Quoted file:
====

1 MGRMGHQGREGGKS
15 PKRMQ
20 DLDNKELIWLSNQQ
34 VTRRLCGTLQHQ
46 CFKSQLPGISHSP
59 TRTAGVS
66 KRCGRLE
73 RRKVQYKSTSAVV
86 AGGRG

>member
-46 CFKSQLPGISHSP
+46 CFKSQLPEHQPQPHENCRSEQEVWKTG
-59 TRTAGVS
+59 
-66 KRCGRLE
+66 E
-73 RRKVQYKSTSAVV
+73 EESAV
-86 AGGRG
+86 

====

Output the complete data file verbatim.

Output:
1 MGRMGHQGREGGKS
15 PKRMQ
20 DLDNKELIWLSNQQ
34 VTRRLCGTLQHQ
46 CFKSQLPGISHSP
59 TRTAGVS
66 KRCGRLE
73 RRKVQYKSTSAVV
86 AGGRG

>member
-46 CFKSQLPGISHSP
+46 CFKSQLPEHQPQPHENCRSEQEVWKTG
-59 TRTAGVS
+59 
-66 KRCGRLE
+66 E
-73 RRKVQYKSTSAVV
+73 EESAV
-86 AGGRG
+86 